In an effort to meet the growing demand for affordable housing in Nashville, the Metropolitan Development and Housing Agency is seeking property owners interested in leasing their apartments, duplexes and houses to tenants with housing choice vouchers. MDHA will host a landlord meeting from 1-3 pm, Dec. 12, at the Randee Rogers Training Center on Rosa Parks Boulevard to answer questions regarding Section 8 and its Rental Rehab program.
“There is a great need for affordable housing in Nashville. Providing housing for low-income families is what we strive for, and receiving some or in many cases all of the rent from MDHA is a benefit to landlords because the assistance from MDHA is deposited directly into their bank account each month,” said Director of Rental Assistance Norman Deep. “We are relying on owners having a compassion for our low-income families to make units available to them because the number of affordable housing units in Nashville has drastically dropped in the last couple of years and foreclosure moved a lot of people out of homeownership and into the rental market.”
Through Section 8 Housing Choice Vouchers, low-income families pay 30-40% of their income, or a minimum of $50 towards their rent and utilities, and MDHA pays the landlord the difference. Qualifying Nashvillians make less than 50% of area median income, which equals $32,000 for a family of four and $22,400 for an individual.
The program allows property owners to receive fair market value for their units and gives families a decent, affordable place to live.
MDHA administers 7,000 vouchers to 1,200 landlords throughout Davidson County, and the need is greater than ever before, Deep said, especially for units with proximity to services like Veterans Affairs, medical facilities and public transportation as well as units with accessibility features. There are more than 9,000 families on the Section 8 waiting list.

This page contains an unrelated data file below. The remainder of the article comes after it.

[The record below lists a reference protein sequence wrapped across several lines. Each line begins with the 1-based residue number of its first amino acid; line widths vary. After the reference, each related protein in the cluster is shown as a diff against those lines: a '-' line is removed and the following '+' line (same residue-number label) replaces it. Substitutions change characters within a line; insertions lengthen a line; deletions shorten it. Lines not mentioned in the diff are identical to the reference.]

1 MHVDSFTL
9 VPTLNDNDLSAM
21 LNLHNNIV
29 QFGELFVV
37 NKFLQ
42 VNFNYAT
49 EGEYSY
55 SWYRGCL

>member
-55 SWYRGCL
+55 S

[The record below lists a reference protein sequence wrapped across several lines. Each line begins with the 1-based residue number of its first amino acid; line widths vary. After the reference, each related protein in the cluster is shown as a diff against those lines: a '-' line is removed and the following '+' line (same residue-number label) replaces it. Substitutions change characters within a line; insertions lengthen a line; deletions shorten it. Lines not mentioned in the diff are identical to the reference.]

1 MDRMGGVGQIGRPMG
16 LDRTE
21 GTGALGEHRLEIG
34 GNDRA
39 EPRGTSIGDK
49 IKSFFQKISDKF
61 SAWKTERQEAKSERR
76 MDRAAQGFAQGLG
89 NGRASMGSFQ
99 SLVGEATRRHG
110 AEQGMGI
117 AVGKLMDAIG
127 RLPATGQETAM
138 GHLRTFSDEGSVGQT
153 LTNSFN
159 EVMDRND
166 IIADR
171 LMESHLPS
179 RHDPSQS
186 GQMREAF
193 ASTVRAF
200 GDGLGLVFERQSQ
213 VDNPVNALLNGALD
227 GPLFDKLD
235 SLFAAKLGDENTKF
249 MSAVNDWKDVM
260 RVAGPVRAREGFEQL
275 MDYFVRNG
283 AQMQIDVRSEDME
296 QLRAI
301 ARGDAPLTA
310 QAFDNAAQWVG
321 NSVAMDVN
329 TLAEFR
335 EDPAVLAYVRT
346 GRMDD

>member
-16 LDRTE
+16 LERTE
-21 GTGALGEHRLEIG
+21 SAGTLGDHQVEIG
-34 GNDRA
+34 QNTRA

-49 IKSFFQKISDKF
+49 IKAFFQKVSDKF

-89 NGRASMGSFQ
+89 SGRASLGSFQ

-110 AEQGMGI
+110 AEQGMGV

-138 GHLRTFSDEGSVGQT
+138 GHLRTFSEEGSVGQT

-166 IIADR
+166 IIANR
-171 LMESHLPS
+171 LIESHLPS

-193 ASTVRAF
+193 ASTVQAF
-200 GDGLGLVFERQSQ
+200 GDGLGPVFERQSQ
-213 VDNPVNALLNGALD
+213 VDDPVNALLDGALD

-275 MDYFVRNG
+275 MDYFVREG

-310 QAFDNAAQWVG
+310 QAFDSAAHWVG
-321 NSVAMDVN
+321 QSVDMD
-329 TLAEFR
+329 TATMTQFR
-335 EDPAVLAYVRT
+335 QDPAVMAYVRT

As an incentive for landlords to increase the amount of housing available to low-income families, MDHA offers a Rental Rehab program that allows property owners to rehabilitate substandard rental property and correct code violations with a three percent loan. The landlords then lease the units to families with incomes below 60% of area median income, which is equivalent to a family of four with an annual income of $38,400 or less.
Applications are open for the countywide program on a first-come, first-served basis until funding is exhausted. To receive loans, property owners must agree to rent their renovated units at affordable rates for at least 10 years.
“This program is to help landlords meet housing quality standards and is a more financially feasible and streamlined process compared to obtaining a loan through a commercial lender,” said Director of Community Development Angela Hubbard. “We want to create safe, affordable housing by providing incentives to encourage landlords to bring units up to standards required to lease to Section 8 tenants.”
The program has aided Allison Dawkins, who has used its financing to rehabilitate his duplexes in Madison and on 24th Avenue.
“This was a complete rehab with new plumbing, electrical, roofing, flooring and bath fixtures. It supplied basic funding to do rehabilitation on units that otherwise wouldn’t be feasible for me to do with my own financing or private financing to get properties for where they need to be, and there are a lot of people in need of a decent place to stay, especially low-income people, the disabled and veterans,” he said. Dawkins, who accepts housing choice vouchers on 60% of his rental units, said the guaranteed payment of the Section 8 program also had made it easier for him to collect rent.
Property owners can learn other advantages to accepting the vouchers at the Dec. 12 meeting at which Veterans Affairs Supportive Housing case managers and representatives from Tennessee Fair Housing Council also will be present. Landlords unable to attend the meeting can receive more information the Rental Rehab program and an application by calling 615-252-8422.
MDHA administers a variety of urban and community development projects, works to increase the availability of affordable housing and leads and supports revitalization efforts in downtown and neighborhoods throughout the city.